The Works of Edgar Allan Poe — Volume 1

By Edgar Allan Poe

Page 162

or the ill-disposed.
M. Beauvais (as it appears from your notes) had some personal interviews
with the editor of L'Etoile, and offended him by venturing an opinion
that the corpse, notwithstanding the theory of the editor, was, in sober
fact, that of Marie. 'He persists,' says the paper, 'in asserting the
corpse to be that of Marie, but cannot give a circumstance, in addition
to those which we have commented upon, to make others believe.' Now,
without re-adverting to the fact that stronger evidence 'to make others
believe,' could never have been adduced, it may be remarked that a man
may very well be understood to believe, in a case of this kind, without
the ability to advance a single reason for the belief of a second party.
Nothing is more vague than impressions of individual identity. Each man
recognizes his neighbor, yet there are few instances in which any one
is prepared to give a reason for his recognition. The editor of L'Etoile
had no right to be offended at M. Beauvais' unreasoning belief.

"The suspicious circumstances which invest him, will be found to tally
much better with my hypothesis of romantic busy-bodyism, than with
the reasoner's suggestion of guilt. Once adopting the more charitable
interpretation, we shall find no difficulty in comprehending the rose
in the key-hole; the 'Marie' upon the slate; the 'elbowing the male
relatives out of the way;' the 'aversion to permitting them to see
the body;' the caution given to Madame B----, that she must hold no
conversation with the gendarme until his return (Beauvais'); and,
lastly, his apparent determination 'that nobody should have anything to
do with the proceedings except himself.' It seems to me unquestionable
that Beauvais was a suitor of Marie's; that she coquetted with him; and
that he was ambitious of being thought to enjoy her fullest intimacy
and confidence. I shall say nothing more upon this point; and, as the
evidence fully rebuts the assertion of L'Etoile, touching the matter
of apathy on the part of the mother and other relatives--an apathy
inconsistent with the supposition of their believing the corpse to be
that of the perfumery-girl--we shall now proceed as if the question of
identity were settled to our perfect satisfaction."

"And what," I here demanded, "do you think of the opinions of Le
Commerciel?"

"That, in spirit, they are far more worthy of attention than any which
have been promulgated upon the subject. The deductions from the premises
are philosophical and acute; but the premises, in two instances, at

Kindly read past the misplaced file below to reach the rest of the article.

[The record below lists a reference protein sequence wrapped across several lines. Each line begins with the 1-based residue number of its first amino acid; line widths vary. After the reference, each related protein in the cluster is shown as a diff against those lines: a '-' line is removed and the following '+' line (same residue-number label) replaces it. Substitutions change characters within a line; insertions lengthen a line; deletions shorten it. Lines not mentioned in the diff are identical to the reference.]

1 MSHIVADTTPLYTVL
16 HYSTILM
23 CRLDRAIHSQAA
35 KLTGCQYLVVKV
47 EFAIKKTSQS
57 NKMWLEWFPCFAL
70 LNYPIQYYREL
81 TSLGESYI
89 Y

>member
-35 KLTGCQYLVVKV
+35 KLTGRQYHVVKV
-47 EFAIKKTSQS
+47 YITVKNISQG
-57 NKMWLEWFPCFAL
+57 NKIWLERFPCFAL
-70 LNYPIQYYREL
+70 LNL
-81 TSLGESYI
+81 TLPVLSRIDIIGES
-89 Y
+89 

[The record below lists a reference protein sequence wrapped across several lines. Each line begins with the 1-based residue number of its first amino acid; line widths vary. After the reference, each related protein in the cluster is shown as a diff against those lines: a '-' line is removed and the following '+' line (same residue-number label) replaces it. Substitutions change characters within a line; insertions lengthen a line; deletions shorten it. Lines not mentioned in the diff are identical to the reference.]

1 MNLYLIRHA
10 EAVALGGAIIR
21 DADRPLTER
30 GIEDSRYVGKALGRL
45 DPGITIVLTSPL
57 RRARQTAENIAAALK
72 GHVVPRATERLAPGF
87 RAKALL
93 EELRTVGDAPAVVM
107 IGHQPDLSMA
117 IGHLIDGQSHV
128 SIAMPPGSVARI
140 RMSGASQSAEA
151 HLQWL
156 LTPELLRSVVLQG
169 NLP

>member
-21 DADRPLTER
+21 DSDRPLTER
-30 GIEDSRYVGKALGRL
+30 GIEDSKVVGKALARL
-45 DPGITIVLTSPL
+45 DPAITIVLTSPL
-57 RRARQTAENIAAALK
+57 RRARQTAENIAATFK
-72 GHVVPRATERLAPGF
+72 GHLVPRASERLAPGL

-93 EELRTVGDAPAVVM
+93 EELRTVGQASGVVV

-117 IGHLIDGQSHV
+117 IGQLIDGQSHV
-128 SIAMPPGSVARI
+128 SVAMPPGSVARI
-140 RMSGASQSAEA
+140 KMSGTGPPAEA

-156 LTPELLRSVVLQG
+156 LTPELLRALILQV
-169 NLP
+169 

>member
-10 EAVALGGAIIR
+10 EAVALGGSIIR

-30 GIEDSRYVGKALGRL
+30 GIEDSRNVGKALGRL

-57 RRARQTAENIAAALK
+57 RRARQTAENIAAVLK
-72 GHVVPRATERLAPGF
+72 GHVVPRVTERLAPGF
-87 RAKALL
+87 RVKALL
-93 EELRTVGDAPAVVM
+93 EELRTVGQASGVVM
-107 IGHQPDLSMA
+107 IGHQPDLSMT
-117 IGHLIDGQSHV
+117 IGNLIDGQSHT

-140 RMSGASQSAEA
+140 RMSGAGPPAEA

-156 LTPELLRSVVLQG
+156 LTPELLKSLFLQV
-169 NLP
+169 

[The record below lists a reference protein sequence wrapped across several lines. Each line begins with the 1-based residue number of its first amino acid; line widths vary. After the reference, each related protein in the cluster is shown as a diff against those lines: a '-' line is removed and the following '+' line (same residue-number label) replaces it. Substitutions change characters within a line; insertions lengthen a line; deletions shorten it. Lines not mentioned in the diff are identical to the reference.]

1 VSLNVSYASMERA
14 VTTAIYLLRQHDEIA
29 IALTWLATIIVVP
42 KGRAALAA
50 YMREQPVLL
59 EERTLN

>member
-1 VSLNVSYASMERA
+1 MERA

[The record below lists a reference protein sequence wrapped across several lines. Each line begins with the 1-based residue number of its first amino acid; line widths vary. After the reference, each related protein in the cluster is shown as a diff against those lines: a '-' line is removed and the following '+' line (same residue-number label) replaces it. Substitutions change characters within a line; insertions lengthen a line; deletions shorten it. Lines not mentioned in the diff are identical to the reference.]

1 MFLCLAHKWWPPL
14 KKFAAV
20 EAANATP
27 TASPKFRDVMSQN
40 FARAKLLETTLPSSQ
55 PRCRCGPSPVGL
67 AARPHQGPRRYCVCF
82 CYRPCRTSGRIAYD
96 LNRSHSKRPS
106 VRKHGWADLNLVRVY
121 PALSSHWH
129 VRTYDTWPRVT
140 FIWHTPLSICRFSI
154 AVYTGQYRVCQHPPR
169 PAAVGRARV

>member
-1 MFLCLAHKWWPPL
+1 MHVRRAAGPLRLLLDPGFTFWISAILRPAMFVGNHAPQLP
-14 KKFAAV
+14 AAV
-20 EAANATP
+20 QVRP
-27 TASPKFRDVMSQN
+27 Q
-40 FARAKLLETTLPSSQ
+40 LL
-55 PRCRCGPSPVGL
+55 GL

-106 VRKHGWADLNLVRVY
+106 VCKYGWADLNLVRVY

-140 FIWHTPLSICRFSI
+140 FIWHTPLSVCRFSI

least, are founded in imperfect observation. Le Commerciel wishes to
intimate that Marie was seized by some

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Page 0
However, we prefer to post short works for you in collections, to eliminate you having to download all 11 kilobytes of our header and "legal fine print" to get files of sizes less than the headers.
Page 1
Back into the chamber turning, all my soul within me burning, Soon again I heard a tapping something louder than before.
Page 2
" Then the bird said "Nevermore.
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its only stock and store, Caught from some unhappy master whom unmerciful Disaster Followed fast and followed faster till his songs one burden bore-- Till the dirges of his Hope that melancholy burden bore Of 'Never--nevermore.
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yet all undaunted, on this desert land enchanted-- On this home by Horror haunted--tell me truly, I implore-- Is there--_is_ there balm in Gilead?--tell me--tell me, I implore!" Quoth the Raven, "Nevermore.
Page 5
And the whole seizure, progress and termination of the disease, were the incidents of half an hour.
Page 6
But in the western or black chamber the effect of the fire-light that streamed upon the dark hangings through the blood-tinted panes, was ghastly in the extreme, and produced so wild a look upon the countenances of those who entered, that there were few of the company bold enough to set foot within its precincts at all.
Page 7
There were much of the beautiful, much of the wanton, much of the _bizarre_, something of the terrible, and not a little of that which might have excited disgust.
Page 8
And now again the music swells, and the dreams live, and writhe to and fro more merrily than ever, taking hue from the many tinted windows through which stream the rays from the tripods.
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And yet all this might have been endured, if not approved, by the mad revellers around.
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And the flames of the tripods expired.
Page 11
" "My friend, no; I will not impose upon your good nature.
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"The pipe," said he.
Page 13
" "Be it so," I said, replacing the tool beneath the cloak and again offering him my arm.
Page 14
It was in vain that Fortunato, uplifting his dull torch, endeavoured to pry into the depth of the recess.
Page 15
A succession of loud and shrill screams, bursting suddenly from the throat of the chained form, seemed to thrust me violently back.
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My heart grew sick on account of the dampness of the catacombs.